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Can anyone give me some insight into the different Buddipole models available? They look pretty similar to me except for the sizes. What would make you choose one over the other?

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I own some of Buddipole products.

Buddipole is really a system rather than a product per say. It's based around being able to create an effective antenna that is both portable and has flexibility for configuration.

The real heart of the system is the VersaTee and the fact that all the parts for all the products use the same size threaded connector. All the pieces are made light for portability and the sizes are such that you can construct a variety of effective antennas based on your situation.

With a more typical product, you have, say, a portable 10m dipole, period. With any of the three main Buddipole packages, you have the parts to make a number of types of antennas: vertical, dipole, even a yagi (with a few extra parts) on any of the ham bands (except 160m).

So really before answering the question of which one to buy, you have to identify how you are going to use it and what bands you plan to work. I really encourage you to download and read the free book Buddipole in the Field by NE1RD. It's great. This guy took the Buddipole system through about every conceivable configuration and measured the results. Each section ends with a "cookbook" show the best recipe for each band.

For my needs, I wanted to operate portable (SOTA) on 10m, 15m & 20m. So, using the information in the book, I bought the 8' mast, the VersaTee, the Coax and the radial connectors. I didn't need the coils or the tripod, so I saved a ton of money versus the deluxe package. For the radiator, I used the MFJ 17' telescoping whip, which is full sized for 20m (and of course on 10, 12 and 15 by retracting some of it). I used the radial connectors to connect 4 elevated radials to the sides of the VersaTee, two off each side. These are supported at the ends by 2' fiberglass rods (former 4' driveway markers, $1.99@).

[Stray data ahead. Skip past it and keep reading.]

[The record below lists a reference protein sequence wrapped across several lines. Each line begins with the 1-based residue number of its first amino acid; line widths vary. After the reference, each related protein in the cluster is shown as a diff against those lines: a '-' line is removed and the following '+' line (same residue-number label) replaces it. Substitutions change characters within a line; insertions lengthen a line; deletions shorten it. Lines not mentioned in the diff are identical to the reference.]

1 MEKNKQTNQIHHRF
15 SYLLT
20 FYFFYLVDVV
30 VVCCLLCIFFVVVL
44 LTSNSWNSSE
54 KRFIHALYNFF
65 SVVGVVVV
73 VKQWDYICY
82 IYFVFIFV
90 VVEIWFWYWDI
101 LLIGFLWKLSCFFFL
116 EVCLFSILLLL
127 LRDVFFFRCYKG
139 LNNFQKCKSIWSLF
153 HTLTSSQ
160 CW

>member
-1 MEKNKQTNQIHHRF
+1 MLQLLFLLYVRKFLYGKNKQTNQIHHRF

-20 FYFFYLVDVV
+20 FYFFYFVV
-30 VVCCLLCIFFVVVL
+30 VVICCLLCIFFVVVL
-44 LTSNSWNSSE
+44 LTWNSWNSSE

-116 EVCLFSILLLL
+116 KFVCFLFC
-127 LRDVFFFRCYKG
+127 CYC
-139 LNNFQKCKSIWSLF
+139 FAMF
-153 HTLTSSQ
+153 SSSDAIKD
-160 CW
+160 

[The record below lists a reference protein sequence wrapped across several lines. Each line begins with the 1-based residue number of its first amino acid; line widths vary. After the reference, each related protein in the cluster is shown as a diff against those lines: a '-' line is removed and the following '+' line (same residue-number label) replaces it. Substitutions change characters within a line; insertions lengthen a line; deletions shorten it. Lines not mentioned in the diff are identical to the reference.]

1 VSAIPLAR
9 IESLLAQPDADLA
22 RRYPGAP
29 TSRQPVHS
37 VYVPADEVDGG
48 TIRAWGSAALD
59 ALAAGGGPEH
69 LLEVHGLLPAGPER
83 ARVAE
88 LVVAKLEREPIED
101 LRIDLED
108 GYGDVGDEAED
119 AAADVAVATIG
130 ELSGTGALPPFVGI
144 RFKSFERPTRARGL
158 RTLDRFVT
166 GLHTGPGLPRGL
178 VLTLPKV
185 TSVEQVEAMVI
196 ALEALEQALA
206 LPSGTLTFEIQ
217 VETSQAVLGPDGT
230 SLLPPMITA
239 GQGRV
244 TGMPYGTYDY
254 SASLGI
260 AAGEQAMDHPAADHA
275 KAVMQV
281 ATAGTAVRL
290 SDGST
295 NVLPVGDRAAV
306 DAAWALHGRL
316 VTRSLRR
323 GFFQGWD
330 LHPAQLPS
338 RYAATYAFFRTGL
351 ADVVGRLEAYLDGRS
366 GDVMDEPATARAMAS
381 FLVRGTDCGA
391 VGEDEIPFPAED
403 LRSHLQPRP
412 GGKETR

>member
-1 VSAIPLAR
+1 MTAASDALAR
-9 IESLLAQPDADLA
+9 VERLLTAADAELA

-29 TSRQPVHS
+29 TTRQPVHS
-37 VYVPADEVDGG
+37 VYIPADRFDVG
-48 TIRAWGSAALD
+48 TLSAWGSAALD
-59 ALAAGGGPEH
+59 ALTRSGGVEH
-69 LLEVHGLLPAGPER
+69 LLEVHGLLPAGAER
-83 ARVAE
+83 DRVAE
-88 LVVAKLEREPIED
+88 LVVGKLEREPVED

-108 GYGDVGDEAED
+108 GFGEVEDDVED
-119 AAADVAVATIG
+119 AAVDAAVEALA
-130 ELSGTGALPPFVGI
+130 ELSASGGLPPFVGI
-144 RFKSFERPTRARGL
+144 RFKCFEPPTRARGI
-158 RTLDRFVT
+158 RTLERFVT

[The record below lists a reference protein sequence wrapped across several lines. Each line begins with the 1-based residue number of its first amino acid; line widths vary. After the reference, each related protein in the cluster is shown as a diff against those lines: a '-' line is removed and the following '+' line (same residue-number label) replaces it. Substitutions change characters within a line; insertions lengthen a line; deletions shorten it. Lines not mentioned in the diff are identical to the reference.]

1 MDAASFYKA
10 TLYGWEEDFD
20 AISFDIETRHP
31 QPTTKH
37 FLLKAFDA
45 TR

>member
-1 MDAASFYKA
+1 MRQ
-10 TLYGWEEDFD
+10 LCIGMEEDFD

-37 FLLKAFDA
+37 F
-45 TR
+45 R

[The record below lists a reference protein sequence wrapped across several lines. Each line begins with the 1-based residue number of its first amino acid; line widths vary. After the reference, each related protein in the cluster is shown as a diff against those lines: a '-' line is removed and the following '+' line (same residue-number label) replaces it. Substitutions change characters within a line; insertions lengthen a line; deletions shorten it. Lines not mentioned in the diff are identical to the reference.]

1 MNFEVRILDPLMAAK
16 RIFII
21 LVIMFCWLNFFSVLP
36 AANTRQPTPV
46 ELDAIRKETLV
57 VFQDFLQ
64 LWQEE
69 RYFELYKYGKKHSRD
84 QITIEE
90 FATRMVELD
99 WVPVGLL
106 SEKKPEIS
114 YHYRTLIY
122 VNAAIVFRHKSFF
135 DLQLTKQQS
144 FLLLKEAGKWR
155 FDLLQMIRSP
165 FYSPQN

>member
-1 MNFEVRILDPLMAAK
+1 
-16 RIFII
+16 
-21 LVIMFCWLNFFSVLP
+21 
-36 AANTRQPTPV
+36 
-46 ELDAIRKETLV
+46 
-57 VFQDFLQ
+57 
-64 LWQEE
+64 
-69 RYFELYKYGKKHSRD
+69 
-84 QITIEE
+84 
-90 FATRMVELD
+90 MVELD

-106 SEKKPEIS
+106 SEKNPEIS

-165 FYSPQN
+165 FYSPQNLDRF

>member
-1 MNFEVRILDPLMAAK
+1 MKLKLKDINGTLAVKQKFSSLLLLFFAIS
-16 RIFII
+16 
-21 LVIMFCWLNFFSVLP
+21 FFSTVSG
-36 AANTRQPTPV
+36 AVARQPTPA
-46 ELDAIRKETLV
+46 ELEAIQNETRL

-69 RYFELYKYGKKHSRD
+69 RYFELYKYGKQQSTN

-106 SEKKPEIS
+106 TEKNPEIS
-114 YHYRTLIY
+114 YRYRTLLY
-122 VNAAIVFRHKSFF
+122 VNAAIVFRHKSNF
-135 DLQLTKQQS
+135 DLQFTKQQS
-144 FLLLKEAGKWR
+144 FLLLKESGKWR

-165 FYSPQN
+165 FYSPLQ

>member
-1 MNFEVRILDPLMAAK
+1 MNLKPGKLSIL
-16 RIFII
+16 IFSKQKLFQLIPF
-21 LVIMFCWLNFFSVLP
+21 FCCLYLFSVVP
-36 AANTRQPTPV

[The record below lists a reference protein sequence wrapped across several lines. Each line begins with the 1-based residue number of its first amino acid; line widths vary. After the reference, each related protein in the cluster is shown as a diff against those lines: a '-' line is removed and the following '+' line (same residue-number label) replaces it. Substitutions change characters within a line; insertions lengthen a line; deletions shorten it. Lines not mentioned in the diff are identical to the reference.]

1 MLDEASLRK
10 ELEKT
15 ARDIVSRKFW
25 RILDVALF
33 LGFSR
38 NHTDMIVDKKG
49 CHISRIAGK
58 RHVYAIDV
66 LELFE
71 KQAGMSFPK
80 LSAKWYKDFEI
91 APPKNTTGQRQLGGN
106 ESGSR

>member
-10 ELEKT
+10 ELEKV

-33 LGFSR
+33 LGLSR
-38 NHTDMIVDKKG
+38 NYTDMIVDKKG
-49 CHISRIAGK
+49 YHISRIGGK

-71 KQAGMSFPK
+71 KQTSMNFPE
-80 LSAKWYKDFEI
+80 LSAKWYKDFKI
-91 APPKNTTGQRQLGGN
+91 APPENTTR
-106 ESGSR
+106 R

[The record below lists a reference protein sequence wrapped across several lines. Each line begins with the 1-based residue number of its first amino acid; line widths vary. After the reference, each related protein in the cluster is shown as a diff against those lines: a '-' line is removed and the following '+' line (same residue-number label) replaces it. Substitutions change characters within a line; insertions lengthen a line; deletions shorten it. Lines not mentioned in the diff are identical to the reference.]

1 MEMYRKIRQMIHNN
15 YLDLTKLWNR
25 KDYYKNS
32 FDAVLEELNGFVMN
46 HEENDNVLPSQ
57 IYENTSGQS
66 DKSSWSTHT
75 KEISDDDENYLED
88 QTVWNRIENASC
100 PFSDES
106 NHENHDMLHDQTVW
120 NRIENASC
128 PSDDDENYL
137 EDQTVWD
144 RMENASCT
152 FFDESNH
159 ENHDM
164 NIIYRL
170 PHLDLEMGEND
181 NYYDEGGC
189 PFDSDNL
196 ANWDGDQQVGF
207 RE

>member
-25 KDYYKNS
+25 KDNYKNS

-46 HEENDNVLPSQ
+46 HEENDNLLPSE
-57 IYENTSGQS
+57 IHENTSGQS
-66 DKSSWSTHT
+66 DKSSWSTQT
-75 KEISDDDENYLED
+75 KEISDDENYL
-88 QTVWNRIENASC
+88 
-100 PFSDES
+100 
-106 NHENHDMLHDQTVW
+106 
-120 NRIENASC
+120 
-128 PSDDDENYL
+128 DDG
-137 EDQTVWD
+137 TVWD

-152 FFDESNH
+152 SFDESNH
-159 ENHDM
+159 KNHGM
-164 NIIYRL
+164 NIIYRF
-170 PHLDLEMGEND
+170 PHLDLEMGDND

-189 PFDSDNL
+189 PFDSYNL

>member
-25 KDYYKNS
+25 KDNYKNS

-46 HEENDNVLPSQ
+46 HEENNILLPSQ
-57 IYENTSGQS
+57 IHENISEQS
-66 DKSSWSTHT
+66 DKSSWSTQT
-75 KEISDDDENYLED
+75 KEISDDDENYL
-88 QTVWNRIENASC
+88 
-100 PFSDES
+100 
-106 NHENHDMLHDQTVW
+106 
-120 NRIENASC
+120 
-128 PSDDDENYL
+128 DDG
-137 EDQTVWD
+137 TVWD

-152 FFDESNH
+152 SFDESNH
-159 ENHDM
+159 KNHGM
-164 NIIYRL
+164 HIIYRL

Packed up for the trip, the whip sides into the hollow center of the mast and the 4 2' rods are strapped to that making a nice compact bundle. Everything else is just wire and rope and 3 stakes all of which fits in a large ZipLock bag.

Does it work? When I set everything up for 20m in my backyard, I got through to a station from Venezuala on the second call QRP from suburban Maryland and got a 59 even after telling him my setup.

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All of the buddipoles appear to be electrically the same antenna. The mini takes the two longest parts and puts a joint in the middle, so instead of having two 22" parts, you have four 11" parts, so it's a little more portable. The deluxe is the same antenna, it just comes with some more options - a tripod, one of two heights of mast, and some spare parts. The regular buddipole doesn't come with any of that, you'd need to mount it yourself or buy the other parts separately - but all their buddipole kits have the same antenna characteristics.

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  • $\begingroup$ They also sell the buddistick, which is a vertical version of the pole, with just one coil and one whip. It has a counterpoise and a plate to screw the vertical into. In my opinion it needs more radials. $\endgroup$ – Bill - K5WL Nov 20 '13 at 15:05
  • $\begingroup$ Right, but the buddistick wasn't what the question was about. That's a different antenna. $\endgroup$ – Dan KD2EE Nov 20 '13 at 15:17
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    $\begingroup$ It's ambiguous. Buddipole is both the company name and one of its products. $\endgroup$ – Bill - K5WL Nov 20 '13 at 15:56
  • $\begingroup$ You can also easily make a "Buddistick" out of "Buddipole" parts. The flexibility is probably the main strength of their product offering, IMO. (I own some of their products, from very early on.) $\endgroup$ – a CVn Nov 25 '13 at 10:59

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